I had long assumed sufficient heat of sautéing, frying or baking removed most if not all ethanol. I am astonished to discover otherwise.


If the sauce/soup/etc is above the boiling point of ethanol (about 173 F or 78.4 °C) the ethanol will boil out almost immediately. It can't remain in solution at temps above the point where it becomes a gas.

The other flavors, sugars and spices and all, will remain. Ethanol can't remain a liquid at 212 F or 100 C - physically not possible.

I don't care what Wiki says in this case. Moments after passing 173 degrees, all the ethanol evaporates from the solution, it has to.

  • 4
    -1, as this is quite incorrect, and you know it from reading several sources, and yet still argue something different, rather than looking up why those sources say what they do. See merl's post, and Joe's post, which are informed by proper chemistry. Substances do not instantly disappear when they reach the boiling point; there is quite a lot of energy required to transition from a liquid and gas.
    – BobMcGee
    Commented Jul 6, 2011 at 18:33
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    The boiling point of a solution is different from the boiling point of the single components of the solution. If the boiling point of the water is 212 F, and 173 F is the boiling point of the ethanol, the boiling point of a solution of ethanol and water is between 173 F and 212 F; it will be 212 F is the solution doesn't contain ethanol, and 173 F if the solution doesn't contain water.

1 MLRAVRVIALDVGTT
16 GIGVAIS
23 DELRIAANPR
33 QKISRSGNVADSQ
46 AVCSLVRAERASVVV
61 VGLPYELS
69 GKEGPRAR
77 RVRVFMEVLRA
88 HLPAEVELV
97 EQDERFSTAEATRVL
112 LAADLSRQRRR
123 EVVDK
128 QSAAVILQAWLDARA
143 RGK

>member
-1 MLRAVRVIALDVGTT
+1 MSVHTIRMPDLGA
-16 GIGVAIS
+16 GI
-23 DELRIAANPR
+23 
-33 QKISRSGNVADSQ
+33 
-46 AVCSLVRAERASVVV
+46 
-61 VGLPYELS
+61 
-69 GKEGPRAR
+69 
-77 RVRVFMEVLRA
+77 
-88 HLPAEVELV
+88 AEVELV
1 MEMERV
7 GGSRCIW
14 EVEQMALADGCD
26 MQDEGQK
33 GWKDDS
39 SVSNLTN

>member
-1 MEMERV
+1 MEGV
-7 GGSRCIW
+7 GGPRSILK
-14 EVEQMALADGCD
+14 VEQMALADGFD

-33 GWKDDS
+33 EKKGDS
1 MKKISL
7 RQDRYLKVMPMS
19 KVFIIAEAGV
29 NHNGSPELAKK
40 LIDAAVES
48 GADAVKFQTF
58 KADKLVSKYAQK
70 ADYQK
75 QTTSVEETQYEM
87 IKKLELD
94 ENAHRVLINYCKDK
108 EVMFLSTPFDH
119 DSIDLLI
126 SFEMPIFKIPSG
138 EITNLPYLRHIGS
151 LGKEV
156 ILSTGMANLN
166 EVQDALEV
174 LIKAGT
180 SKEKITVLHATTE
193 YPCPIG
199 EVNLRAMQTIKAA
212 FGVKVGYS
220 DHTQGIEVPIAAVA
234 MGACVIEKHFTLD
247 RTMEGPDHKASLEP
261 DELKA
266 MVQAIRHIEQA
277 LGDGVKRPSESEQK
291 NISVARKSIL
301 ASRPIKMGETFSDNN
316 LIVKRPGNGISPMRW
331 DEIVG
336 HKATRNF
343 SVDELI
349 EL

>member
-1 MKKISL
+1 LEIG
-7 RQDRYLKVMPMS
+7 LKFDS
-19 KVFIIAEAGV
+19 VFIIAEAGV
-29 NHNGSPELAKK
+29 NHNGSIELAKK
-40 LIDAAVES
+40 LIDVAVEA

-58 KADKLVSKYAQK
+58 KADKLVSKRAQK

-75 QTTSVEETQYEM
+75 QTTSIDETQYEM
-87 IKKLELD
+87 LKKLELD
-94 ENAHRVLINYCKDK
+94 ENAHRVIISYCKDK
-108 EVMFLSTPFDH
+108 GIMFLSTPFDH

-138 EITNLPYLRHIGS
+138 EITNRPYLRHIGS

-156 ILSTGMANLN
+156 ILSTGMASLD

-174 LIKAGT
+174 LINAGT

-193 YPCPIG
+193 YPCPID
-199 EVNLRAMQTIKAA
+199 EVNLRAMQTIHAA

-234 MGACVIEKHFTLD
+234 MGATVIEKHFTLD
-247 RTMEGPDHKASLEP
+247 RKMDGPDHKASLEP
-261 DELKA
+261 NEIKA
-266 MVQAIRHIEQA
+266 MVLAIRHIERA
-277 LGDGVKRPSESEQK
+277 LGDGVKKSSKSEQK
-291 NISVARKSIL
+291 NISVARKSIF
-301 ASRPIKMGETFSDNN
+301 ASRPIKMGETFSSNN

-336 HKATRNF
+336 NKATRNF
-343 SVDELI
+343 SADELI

– apaderno
    Commented Sep 13, 2011 at 7:33
  • Sorry, but this answer is almost as wrong as it could possibly be.
    – klutt
    Commented Nov 3, 2018 at 12:30
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    Following this bizarre train of thought... moments after passing 100°C all the water will instantly boil off too - Huzzah! We've invented instant dried foods.
    – Tetsujin
    Commented Dec 4, 2018 at 16:25
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    Do they give out a badge for the worst answers of all time? “I don’t care what Wiki says in this case...” is a great closer though more accurately written “I don’t care about facts in this case...” —I think this answer reached its boiling point long before it was even posted as it’s clear all logical reasoning evaporated by the time it showed up on Stack Exchange Commented Mar 5, 2020 at 9:03